The defendant also contends in relation to plaintiff's motion for summary judgment on count five of the complaint that the supporting affidavit of Klein stating the custom of the whiskey trade as applied to warranties against outage is an expression of the affiant's opinion and does not meet the requirements of evidence. This point is also well taken. The existence of a usage or custom can only be proven by instances of actual practice; a succession of individual facts; and cannot be proven by the opinion of a witness. Ames Mercantile Co. v. Kimball S.S. Co., D.C., 125 F. 332, 336. The rule of law that custom or usage may not be shown to vary the terms of a written contract unless the custom or usage is so well established, general and uniform that the parties are presumed to act and contract with reference to it. Makranski et al. v. Weston et al., 304 Pa. 383, 387, 155 A. 741, is not disturbed by the ruling in the Ames' case, supra, as the court held that the terms of the contract therein were unintelligible and required clarification. In the instant case if the custom or usage of passing on to subsequent title holders such a special warranty as is under consideration here the measure of proof thereof must be adequately met. Here the custom is not pleaded and the supporting affidavit is insufficient. The plaintiff contends that the present plaintiff is a corporate successor to the original holder of the warranty rather than a buyer on resale. That no merit can attach to such a contention is illustrated by the fact that plaintiff has pleaded his instruments of title wherein his plaintiff acquired title by bargain and sale.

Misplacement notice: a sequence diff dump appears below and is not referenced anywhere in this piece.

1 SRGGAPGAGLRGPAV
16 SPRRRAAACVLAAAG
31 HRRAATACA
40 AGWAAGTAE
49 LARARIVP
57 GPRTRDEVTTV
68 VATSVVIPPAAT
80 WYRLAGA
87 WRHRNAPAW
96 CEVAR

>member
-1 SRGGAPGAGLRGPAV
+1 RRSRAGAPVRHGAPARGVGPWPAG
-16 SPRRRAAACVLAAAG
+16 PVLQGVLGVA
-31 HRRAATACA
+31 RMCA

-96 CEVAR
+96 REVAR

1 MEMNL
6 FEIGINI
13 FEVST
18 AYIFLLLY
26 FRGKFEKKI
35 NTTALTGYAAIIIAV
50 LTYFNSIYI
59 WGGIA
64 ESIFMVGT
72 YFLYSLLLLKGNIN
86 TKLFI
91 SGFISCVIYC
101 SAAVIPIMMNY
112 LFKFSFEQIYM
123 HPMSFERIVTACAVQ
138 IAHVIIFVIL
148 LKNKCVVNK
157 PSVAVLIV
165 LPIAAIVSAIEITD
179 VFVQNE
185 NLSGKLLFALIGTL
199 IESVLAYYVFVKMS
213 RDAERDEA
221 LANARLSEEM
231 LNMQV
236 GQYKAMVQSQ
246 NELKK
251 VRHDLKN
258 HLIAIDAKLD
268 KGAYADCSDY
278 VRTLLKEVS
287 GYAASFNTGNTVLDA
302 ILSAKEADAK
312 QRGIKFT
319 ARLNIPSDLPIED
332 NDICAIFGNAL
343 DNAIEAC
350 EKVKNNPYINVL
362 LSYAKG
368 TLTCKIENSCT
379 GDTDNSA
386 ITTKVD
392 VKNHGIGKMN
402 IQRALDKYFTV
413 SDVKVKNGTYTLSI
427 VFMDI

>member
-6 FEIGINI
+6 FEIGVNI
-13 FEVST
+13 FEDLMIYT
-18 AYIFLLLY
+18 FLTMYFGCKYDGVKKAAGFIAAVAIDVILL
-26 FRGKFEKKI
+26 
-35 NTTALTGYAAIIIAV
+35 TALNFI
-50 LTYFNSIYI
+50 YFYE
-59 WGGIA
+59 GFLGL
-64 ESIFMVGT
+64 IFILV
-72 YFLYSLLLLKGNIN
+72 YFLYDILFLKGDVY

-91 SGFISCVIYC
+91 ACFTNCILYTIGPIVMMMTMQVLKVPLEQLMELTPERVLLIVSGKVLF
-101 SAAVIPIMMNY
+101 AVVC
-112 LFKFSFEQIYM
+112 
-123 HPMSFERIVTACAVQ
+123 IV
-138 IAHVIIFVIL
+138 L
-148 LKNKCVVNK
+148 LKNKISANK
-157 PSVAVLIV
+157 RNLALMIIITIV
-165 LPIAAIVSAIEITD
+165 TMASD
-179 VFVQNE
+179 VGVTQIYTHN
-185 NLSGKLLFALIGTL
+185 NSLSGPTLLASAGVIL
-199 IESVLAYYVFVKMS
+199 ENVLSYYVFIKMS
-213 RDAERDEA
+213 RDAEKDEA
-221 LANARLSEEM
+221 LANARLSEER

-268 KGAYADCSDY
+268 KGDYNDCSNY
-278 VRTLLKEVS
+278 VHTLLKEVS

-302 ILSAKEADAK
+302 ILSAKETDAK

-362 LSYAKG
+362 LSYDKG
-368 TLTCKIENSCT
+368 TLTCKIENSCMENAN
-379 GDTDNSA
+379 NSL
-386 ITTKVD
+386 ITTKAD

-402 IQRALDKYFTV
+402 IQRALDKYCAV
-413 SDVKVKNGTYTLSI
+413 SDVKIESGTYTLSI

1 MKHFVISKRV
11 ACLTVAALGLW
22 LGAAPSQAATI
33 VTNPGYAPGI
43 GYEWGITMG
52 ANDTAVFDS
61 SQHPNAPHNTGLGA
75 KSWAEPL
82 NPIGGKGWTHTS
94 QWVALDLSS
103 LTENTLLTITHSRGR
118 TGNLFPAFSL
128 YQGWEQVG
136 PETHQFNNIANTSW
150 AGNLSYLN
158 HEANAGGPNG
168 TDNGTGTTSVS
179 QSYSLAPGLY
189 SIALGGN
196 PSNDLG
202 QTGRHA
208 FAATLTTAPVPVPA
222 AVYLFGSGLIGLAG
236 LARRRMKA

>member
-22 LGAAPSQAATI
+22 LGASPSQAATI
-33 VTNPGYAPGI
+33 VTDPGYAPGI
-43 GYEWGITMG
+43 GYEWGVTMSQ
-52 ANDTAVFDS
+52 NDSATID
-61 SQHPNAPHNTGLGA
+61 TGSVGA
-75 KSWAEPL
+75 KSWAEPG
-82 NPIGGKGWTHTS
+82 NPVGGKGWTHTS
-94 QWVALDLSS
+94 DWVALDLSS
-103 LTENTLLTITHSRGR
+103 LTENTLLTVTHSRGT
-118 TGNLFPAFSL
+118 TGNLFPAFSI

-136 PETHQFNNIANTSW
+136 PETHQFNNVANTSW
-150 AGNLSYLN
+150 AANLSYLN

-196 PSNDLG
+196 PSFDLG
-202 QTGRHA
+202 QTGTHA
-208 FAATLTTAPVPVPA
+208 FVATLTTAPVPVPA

In the sixth count, also added to the complaint by amendment, the plaintiff alleges a duplicate payment to defendant for storage charges in the amount of $ 146.00. In answer thereto the defendant admits receipt of the double payment but avers that plaintiff is indebted to defendant for storage charges in the amount of $ 705.20 and admits a set-off of the $ 146.00 against the $ 705.20. The plaintiff thereupon filed a reply to defendant's answer denying indebtedness for any storage charges.
Examination of the numerous pleadings filed reveals that in addition to the controversy mentioned in the above paragraph a controversy still exists as to the measure of damages, the amount of outage loss, claim for tax refund, transfer of title, duplication of assignments and denial of facts contained in the supporting affidavits. These are triable issues and a summary judgment will not lie thereon.
The defendant has also filed a motion for summary judgment based on the fifth count of the complaint alleging that the plaintiff has no rights under the letter of warranty of February 20, 1940. The defendant's motion must be denied. The matter of custom and usage may be later raised by the plaintiff in a proper manner and that proof may affect these proceedings materially. That point cannot be decided here and the issues raised must proceed to trial.
The motion of the plaintiff to amend the pleadings by substituting the name of Hunter-Wilson Distilling Company, Inc., as plaintiffs, is hereby granted, and the Clerk of the Court is hereby directed to mark the docket accordingly; the motion of the plaintiff for leave to amend plaintiff's motion for summary judgment by substituting the new affidavits of Frank Desmond and H. C. Levin as exhibits A and B, respectively, in said motion, is granted, and the motions for summary judgment by plaintiff and by defendant are hereby denied.